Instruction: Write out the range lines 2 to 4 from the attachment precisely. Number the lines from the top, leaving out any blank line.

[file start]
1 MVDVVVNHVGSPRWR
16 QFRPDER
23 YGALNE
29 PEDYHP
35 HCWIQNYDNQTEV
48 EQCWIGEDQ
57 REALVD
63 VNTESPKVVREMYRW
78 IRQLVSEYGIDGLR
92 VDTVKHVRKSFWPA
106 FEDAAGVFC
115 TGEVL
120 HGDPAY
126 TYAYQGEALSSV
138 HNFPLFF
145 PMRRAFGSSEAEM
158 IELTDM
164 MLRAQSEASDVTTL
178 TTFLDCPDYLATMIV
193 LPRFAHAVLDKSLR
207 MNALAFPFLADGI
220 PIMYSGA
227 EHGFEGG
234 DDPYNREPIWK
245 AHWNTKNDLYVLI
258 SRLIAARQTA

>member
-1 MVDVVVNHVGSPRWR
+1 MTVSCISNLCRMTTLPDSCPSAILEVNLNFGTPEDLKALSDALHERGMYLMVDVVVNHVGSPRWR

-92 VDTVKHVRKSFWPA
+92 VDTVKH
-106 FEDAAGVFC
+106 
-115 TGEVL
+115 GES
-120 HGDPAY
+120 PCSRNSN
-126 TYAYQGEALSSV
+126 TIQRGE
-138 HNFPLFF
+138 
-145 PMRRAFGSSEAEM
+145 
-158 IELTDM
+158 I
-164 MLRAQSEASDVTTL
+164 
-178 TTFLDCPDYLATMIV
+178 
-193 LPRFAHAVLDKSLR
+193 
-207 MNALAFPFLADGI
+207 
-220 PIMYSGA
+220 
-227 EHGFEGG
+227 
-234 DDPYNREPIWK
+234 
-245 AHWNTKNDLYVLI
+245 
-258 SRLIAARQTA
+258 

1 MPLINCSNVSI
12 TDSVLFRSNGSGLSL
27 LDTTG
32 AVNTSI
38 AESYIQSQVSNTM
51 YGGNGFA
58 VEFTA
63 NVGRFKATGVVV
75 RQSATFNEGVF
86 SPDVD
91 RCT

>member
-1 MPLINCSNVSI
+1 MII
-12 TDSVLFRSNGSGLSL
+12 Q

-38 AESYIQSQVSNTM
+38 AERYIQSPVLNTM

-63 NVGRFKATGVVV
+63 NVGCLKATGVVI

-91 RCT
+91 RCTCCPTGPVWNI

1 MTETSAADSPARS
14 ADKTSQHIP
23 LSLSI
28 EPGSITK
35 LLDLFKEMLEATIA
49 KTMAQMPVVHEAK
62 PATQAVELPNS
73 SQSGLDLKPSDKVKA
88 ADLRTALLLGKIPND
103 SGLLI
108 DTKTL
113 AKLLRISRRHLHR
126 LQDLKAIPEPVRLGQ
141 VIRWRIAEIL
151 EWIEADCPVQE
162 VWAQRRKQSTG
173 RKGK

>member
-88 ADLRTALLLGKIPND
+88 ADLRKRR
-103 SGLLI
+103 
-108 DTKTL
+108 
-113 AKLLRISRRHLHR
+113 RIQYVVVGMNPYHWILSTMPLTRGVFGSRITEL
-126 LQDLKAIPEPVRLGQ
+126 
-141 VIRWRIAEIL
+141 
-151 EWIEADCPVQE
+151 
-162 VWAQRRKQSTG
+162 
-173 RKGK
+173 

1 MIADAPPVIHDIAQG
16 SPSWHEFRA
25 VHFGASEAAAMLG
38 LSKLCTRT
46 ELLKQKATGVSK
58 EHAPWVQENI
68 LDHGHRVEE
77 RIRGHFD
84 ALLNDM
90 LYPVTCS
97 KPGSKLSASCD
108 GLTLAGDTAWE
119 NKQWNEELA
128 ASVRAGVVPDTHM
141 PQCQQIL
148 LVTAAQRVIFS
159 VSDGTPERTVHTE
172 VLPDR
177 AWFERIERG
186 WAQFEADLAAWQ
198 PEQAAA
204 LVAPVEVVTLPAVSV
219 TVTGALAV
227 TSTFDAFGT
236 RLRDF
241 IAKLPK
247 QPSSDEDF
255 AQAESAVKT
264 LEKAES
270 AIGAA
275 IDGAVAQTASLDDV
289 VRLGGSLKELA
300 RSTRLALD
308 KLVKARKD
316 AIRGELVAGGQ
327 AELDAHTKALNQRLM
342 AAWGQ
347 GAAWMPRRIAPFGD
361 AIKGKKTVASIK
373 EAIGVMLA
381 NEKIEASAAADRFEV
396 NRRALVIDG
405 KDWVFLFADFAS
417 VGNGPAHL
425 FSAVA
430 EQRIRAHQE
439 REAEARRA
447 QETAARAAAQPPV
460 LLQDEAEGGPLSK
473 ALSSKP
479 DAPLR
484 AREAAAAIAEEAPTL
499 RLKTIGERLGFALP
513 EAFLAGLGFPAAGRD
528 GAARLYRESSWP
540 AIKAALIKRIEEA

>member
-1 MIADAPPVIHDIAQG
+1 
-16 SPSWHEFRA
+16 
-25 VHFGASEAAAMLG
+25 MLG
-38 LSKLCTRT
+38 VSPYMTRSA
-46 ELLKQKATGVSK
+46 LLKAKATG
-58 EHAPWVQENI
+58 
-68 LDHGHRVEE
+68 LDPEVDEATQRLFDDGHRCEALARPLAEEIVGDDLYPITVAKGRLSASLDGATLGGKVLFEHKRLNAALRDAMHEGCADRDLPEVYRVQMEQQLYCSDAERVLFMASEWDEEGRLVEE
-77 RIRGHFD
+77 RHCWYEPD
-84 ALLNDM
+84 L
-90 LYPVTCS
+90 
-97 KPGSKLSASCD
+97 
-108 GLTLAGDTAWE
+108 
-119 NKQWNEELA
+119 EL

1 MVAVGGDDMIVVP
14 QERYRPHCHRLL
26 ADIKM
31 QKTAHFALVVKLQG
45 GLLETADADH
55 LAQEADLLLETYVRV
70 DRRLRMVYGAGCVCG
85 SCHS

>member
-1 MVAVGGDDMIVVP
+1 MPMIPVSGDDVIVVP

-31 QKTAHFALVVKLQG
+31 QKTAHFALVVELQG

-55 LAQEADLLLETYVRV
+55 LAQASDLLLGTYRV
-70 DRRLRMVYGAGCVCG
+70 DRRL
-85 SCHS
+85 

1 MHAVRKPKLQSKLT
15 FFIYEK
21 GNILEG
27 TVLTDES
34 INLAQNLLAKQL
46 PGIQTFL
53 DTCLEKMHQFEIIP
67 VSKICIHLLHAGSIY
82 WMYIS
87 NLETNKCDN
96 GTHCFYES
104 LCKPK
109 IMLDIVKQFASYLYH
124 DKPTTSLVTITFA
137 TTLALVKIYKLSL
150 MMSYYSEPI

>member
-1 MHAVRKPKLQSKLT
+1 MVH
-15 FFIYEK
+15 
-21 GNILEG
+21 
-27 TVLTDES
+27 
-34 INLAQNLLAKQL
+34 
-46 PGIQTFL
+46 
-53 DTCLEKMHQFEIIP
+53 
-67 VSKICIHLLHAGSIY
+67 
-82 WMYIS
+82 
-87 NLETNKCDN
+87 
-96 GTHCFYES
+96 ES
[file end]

16 QFRPDER
23 YGALNE
29 PEDYHP